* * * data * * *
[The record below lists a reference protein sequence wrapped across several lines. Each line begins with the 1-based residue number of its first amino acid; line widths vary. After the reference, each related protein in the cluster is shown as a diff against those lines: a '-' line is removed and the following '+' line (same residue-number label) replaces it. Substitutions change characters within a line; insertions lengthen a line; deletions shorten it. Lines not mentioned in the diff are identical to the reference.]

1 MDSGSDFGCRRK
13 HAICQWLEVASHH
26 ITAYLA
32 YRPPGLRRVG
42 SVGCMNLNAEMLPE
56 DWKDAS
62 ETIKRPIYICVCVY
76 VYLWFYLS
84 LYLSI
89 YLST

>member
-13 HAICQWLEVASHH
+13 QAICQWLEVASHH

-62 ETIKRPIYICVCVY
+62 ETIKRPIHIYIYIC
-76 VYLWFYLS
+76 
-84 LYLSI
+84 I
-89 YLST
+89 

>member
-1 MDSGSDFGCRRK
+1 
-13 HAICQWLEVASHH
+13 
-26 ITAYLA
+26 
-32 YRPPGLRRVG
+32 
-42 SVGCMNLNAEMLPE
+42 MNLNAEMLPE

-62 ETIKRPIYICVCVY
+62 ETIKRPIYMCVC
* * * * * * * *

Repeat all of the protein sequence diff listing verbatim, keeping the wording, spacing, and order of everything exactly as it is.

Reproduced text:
[The record below lists a reference protein sequence wrapped across several lines. Each line begins with the 1-based residue number of its first amino acid; line widths vary. After the reference, each related protein in the cluster is shown as a diff against those lines: a '-' line is removed and the following '+' line (same residue-number label) replaces it. Substitutions change characters within a line; insertions lengthen a line; deletions shorten it. Lines not mentioned in the diff are identical to the reference.]

1 MDSGSDFGCRRK
13 HAICQWLEVASHH
26 ITAYLA
32 YRPPGLRRVG
42 SVGCMNLNAEMLPE
56 DWKDAS
62 ETIKRPIYICVCVY
76 VYLWFYLS
84 LYLSI
89 YLST

>member
-13 HAICQWLEVASHH
+13 QAICQWLEVASHH

-62 ETIKRPIYICVCVY
+62 ETIKRPIHIYIYIC
-76 VYLWFYLS
+76 
-84 LYLSI
+84 I
-89 YLST
+89 

>member
-1 MDSGSDFGCRRK
+1 
-13 HAICQWLEVASHH
+13 
-26 ITAYLA
+26 
-32 YRPPGLRRVG
+32 
-42 SVGCMNLNAEMLPE
+42 MNLNAEMLPE

-62 ETIKRPIYICVCVY
+62 ETIKRPIYMCVC